Consult infectious disease, gastroenterology, or surgery if invasive diagnostic or therapeutic interventions are warranted. For unusual presentations, rheumatologic, dermatologic, or ocular complications; additional consultation should be considered.

Enhancing Healthcare Team Outcomes

Yersinia pseudotuberculosis is caused by a cold-tolerant bacteria and is a common cause of foodborne disease. It can present with enterocolitis or pseudoappendicitis. Even though the mortality rate is low in healthy people, it can be fatal in immunocompromised individuals. Because it is a foodborne disorder, an interprofessional approach is vital. Healthcare workers at all levels should be educating the public on food hygiene and the proper cooking of food. Nurses are often the last to see the patients in the emergency room and at discharge and are in a prime position to educate the patient and the family about proper food practices. The nurse should also educate the patient on the myriad signs and symptoms of the infection so that the patient seeks prompt care.

Because the infection can mimic many other disorders, consultation with a surgeon, an infectious disease expert and a gastroenterologist should be sought.[10][8] (Level III)

Outcomes

The majority of cases of Yersinia pseudotuberculosis are mild and self-limited. Some patients may develop severe disease that can lead to sepsis and generalized involvement of the intestine. In immunocompromised patients, the disease can be fatal.[11][12] (Level III)


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Yersinia Pseudotuberculosis - Questions

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Iron supplementation can increase the pathogenicity of which organism?



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A patient presents with right lower quadrant pain, fever, and a rash. The CT scan and ultrasound are negative for appendicitis. Which of the following would not be an expected finding?



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In regards to Yersinia pseudotuberculosis, which of the following laboratory findings is inconsistent with expectations?



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A 6-year-old child is suspected of being infected with Yersinia pseudotuberculosis. Which of the following is true?



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Yersinia Pseudotuberculosis - References

References

Yang X,Pan J,Wang Y,Shen X, Type VI Secretion Systems Present New Insights on Pathogenic {i}Yersinia{/i}. Frontiers in cellular and infection microbiology. 2018     [PubMed]
Davis KM, All {i}Yersinia{/i} Are Not Created Equal: Phenotypic Adaptation to Distinct Niches Within Mammalian Tissues. Frontiers in cellular and infection microbiology. 2018     [PubMed]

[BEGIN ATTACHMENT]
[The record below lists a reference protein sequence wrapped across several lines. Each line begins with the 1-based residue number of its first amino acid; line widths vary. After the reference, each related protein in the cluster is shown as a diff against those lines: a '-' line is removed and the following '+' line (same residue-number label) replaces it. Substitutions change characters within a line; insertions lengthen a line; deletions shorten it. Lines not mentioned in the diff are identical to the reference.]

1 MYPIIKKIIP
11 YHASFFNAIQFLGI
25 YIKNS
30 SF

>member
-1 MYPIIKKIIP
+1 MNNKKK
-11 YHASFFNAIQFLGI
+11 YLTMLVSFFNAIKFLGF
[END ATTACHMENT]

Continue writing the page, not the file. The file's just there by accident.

Atkinson S,Williams P, Yersinia virulence factors - a sophisticated arsenal for combating host defences. F1000Research. 2016     [PubMed]
Reinhardt M,Hammerl JA,Kunz K,Barac A,Nöckler K,Hertwig S, Prevalence and diversity of {i}Yersinia pseudotuberculosis{/i} in Wild Boars in Northeast Germany. Applied and environmental microbiology. 2018 Jul 6     [PubMed]
Stanger KJ,McGregor H,Larsen J, Outbreaks of diarrhoea ('winter scours') in weaned Merino sheep in south-eastern Australia. Australian veterinary journal. 2018 May     [PubMed]
Keto-Timonen R,Hietala N,Palonen E,Hakakorpi A,Lindström M,Korkeala H, Cold Shock Proteins: A Minireview with Special Emphasis on Csp-family of Enteropathogenic Yersinia. Frontiers in microbiology. 2016     [PubMed]
Chauhan N,Wrobel A,Skurnik M,Leo JC, Yersinia adhesins: An arsenal for infection. Proteomics. Clinical applications. 2016 Oct     [PubMed]
Woodman I,Schofield JB,Haboubi N, The histopathological mimics of inflammatory bowel disease: a critical appraisal. Techniques in coloproctology. 2015 Dec     [PubMed]
May AN,Piper SM,Boutlis CS, Yersinia intussusception: case report and review. Journal of paediatrics and child health. 2014 Feb     [PubMed]
Kaasch AJ,Dinter J,Goeser T,Plum G,Seifert H, Yersinia pseudotuberculosis bloodstream infection and septic arthritis: case report and review of the literature. Infection. 2012 Apr     [PubMed]
Ansong C,Schrimpe-Rutledge AC,Mitchell HD,Chauhan S,Jones MB,Kim YM,McAteer K,Deatherage Kaiser BL,Dubois JL,Brewer HM,Frank BC,McDermott JE,Metz TO,Peterson SN,Smith RD,Motin VL,Adkins JN, A multi-omic systems approach to elucidating Yersinia virulence mechanisms. Molecular bioSystems. 2013 Jan 27     [PubMed]
Naktin J,Beavis KG, Yersinia enterocolitica and Yersinia pseudotuberculosis. Clinics in laboratory medicine. 1999 Sep     [PubMed]